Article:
Polygamy and Social Insurance

I’m currently reading Unnatural Selection, by Mara Hvistendahl, while I’m sitting here trying to tie up the loose ends on my thesis. Or at least, they were only loose ends before yesterday evening, when a small coding error (really, Erin, ‘<‘ instead of ‘>’) meant that I had written this great paper about why we don’t see any result when in fact there might be a really important result. Good work. It’s not like I had plans this weekend, anyway.

At any rate, losing myself in my dissertation means thinking a lot about ‘nontraditional’ unions and the evolving concept of the family, and reading Mara’s book means thinking a lot about all of the men that are going to spend their lives as bachelors in Asia. What I haven’t been thinking much about is the other end of the spectrum, polygamous marriages, which suddenly came up today. A good friend and PhD candidate at UCLA is working in Kenya right now as a field researcher and is occasionally sharing her thoughts on development and field work, etc. Having spent some time in that part of the world and always eager to read anything I can get my hands on, I keep close tabs on what she’s doing.

She posted recently about polygamous marriages and made a joke about how one episode of the TV show Big Love was the extent of her knowledge of polygamy in America. With the same-sex marriage becoming more and more part of our understanding of marriage, I’ve heard a few mutterings that polygamous marriage might be the next ban that is tackled. Ignoring for a moment the torrid history of polygamy in America and its association with forced marriage of children, it’s interesting to think about the value that additional help might afford. In a place with high rates of mortality for young men (from HIV, for instance), the ability to raise one’s children alongside another person, even that person is not a romantic partner and even once shared your romantic partner, seems much more palatable than knocking it out alone.

And, just to bring this full circle, Mara’s prologue starts with the story of her own youth, where two newly single women, Mara’s mother and a friend, banded together to raise their children. They weren’t co-wives or sister-wives, but it seemed to be an arrangement that worked. If you were in a polygamous marriage, you don’t even have search costs associated with finding someone to help you.


Sex for money is about more than the sex or the money

With Canada looking to decriminalize prostitution, and Sweden touting the success of its increased penalties for pimping and trafficking (the link’s a bit old now), it only makes sense, as economists, to ask why people would engage in transactional sex at all.

Psychologists and anthropologists, I’m sure, have plenty of their own answers. Economists, surely, could come up with a theory of prostitution (if they haven’t, I should get on that). Without too much effort, most people could name the most likely characteristics of women in the sex trade–low self-esteem, from families with a history of abuse, low educational attainment, etc. But there is also reason to ask why women would stay in the sex trade, which is actually a very different question than why do women enter the sex trade. At least one recent paper has explored the relationships between purveyors and consumers of transactional sex. They found, interestingly, that complex relationships form between the two parties, even to the point of providing extra income in times when sex workers couldn’t work or were experiencing a negative “shock”–i.e. illness, death of a family member or an STD outbreak.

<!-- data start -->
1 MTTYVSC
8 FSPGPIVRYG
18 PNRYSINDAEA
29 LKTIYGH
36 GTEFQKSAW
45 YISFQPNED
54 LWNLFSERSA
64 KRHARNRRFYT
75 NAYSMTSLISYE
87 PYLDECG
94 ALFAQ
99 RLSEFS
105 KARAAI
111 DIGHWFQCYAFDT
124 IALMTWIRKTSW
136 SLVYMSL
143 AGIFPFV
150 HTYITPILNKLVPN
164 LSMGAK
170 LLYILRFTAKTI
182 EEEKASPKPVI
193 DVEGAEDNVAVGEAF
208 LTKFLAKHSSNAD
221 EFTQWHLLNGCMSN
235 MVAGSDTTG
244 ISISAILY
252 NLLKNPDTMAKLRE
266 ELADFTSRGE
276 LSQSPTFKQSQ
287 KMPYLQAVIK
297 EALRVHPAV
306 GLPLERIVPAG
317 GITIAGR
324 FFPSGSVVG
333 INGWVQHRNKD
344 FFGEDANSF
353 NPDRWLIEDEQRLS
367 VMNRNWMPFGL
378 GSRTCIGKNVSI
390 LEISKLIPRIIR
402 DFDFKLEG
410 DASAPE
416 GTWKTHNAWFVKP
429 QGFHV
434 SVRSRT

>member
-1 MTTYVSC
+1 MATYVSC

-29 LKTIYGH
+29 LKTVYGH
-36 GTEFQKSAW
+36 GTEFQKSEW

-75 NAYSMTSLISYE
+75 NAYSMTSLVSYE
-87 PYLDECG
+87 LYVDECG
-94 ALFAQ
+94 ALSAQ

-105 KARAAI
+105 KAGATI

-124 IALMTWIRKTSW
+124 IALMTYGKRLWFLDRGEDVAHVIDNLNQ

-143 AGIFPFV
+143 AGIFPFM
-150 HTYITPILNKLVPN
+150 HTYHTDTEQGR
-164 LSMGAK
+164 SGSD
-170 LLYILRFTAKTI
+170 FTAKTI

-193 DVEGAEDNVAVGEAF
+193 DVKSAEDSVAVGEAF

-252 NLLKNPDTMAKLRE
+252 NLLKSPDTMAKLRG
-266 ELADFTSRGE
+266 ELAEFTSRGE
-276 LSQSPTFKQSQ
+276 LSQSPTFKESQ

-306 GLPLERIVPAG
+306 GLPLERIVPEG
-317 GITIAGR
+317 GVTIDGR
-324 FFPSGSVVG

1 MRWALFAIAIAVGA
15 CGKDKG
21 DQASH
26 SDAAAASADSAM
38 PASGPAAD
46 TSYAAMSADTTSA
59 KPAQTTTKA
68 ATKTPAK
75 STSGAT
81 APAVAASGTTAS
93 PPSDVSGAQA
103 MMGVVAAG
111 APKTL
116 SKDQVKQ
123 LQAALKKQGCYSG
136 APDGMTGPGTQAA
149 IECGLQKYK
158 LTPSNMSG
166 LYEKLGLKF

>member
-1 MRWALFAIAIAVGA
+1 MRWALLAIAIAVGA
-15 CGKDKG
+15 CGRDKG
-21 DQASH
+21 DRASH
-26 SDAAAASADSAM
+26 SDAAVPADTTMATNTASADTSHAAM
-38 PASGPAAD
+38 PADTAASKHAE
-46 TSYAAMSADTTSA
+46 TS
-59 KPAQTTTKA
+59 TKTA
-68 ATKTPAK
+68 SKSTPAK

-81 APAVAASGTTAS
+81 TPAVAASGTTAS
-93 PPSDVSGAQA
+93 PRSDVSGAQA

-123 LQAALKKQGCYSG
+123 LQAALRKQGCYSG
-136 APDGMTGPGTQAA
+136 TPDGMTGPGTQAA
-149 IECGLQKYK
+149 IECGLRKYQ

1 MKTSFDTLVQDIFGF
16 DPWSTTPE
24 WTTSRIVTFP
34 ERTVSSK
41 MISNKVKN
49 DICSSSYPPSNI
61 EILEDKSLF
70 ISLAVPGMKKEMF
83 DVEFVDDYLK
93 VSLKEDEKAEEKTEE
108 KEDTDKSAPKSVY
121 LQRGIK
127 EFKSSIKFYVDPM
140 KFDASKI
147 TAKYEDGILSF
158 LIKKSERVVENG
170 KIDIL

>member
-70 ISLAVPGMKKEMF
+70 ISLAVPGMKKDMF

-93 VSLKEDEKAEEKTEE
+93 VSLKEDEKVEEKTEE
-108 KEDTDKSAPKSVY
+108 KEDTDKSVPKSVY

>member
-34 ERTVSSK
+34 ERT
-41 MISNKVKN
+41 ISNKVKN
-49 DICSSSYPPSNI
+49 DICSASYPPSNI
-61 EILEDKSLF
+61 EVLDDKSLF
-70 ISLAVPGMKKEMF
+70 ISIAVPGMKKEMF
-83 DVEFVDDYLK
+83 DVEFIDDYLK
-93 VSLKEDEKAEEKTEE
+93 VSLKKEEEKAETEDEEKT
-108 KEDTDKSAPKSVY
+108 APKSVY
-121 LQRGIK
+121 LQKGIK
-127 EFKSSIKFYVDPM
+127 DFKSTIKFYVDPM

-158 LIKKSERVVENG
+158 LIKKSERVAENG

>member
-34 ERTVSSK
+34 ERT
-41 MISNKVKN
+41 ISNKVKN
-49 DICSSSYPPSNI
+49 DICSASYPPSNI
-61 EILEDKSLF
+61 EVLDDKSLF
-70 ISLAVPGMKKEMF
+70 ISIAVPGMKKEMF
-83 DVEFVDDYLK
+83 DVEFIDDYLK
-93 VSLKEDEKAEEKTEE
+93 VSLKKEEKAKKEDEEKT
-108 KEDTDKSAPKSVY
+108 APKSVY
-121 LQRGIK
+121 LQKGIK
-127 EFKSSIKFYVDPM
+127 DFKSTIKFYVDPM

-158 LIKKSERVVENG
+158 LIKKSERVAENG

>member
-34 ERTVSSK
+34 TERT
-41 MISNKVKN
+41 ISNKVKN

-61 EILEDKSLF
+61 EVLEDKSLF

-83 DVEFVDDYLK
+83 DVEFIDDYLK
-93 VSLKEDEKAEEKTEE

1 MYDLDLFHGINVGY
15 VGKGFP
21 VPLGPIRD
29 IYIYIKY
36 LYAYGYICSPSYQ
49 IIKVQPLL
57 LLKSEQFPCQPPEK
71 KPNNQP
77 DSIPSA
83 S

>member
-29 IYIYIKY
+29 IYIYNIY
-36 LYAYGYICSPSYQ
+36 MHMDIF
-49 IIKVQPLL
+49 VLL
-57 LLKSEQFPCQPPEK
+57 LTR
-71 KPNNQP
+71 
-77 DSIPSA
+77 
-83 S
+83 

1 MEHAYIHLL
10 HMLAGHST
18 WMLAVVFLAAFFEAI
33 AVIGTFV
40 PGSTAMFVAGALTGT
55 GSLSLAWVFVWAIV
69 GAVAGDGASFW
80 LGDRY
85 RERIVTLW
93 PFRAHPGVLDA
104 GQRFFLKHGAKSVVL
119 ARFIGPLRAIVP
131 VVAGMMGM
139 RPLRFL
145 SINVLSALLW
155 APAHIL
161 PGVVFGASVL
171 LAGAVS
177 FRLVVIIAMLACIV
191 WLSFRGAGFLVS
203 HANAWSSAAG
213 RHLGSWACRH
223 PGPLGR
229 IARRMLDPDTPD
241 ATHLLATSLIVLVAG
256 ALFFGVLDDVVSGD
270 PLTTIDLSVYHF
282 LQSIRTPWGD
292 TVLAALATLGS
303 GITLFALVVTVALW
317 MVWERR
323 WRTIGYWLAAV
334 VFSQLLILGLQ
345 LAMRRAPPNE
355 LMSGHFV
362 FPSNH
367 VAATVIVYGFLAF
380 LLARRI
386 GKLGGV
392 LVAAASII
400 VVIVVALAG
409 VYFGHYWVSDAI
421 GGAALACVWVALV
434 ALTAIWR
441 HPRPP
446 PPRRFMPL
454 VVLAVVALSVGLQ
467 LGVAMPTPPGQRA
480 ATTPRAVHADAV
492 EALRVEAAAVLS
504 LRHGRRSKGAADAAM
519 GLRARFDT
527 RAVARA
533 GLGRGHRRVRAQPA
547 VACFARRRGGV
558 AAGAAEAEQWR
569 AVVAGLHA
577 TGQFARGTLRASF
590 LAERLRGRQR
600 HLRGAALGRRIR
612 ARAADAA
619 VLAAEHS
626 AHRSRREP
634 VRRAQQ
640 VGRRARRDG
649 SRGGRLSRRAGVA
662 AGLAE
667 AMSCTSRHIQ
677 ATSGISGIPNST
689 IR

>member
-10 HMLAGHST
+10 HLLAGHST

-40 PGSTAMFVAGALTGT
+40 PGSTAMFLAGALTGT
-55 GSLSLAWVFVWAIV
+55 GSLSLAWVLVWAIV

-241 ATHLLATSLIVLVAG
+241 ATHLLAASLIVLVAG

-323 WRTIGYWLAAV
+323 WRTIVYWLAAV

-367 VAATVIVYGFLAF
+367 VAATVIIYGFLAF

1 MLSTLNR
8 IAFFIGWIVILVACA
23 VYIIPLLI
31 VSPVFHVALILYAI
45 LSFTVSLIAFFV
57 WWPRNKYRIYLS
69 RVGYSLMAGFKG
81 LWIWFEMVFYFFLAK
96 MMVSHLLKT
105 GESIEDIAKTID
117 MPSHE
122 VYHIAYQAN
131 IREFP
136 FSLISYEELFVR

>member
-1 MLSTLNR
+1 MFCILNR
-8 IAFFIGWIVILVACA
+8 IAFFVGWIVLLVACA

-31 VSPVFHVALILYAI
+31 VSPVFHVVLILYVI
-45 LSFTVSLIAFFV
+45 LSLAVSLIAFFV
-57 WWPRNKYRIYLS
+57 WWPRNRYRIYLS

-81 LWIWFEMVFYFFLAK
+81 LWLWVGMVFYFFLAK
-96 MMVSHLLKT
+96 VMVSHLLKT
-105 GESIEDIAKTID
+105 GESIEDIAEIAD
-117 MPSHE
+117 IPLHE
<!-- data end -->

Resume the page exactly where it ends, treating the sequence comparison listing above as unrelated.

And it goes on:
The authors of the paper, which comes out of Busia, Kenya, a community rife with development economists testing their theories, found that transfers, or gifts of money, from regular customers increase by 67-71% on days around when a sex worker reported illness and 124% on days around death of friend or relative. In some sense, these regular customers are providing a form of insurance against negative shocks, or events that prevent them from working. The customers are still not providing full insurance for these shocks, meaning though they’re essentially gifting money to their favorite sex worker in order to make the burden of not working or of the extra expense less burdensome, they’re not making up a whole day’s pay, or covering the entire cost of a funeral.

But the question of whether sex workers are fully insured by their relationships with regular customers is less important than whether they are covering themselves better than they would be covered in other professions. Full insurance in poor communities and developing countries is unlikely to come by anyway, so it makes more sense to compare different insurance mechanisms. Here, economics actually does a pretty good job. We are good at comparing two situations in which only one small part of the equation is different (or rather, when we can assume that only one important part is different–if the other different bits are unimportant to the story, we don’t care that they are different, we assume that they do not affect our outcomes). So long as the average amount of the gift is more than the average amount of the transfer she would get had she not been in the sex trade, there is an incentive to enter or remain in the sex trade (the authors here don’t distinguish much between entering and remaining, though I think that’s an important topic for another day). The authors also show this difference to be quite large. Even if a transfer covers only 19% of the cost of a funeral–the average amount reported by the sex workers–that’s far more than zero. On the margin, at least, the incentive seems significant enough to induce women to enter the sex trade as the only arrangement with full insurance, or perhaps just more insurance, is likely marriage.

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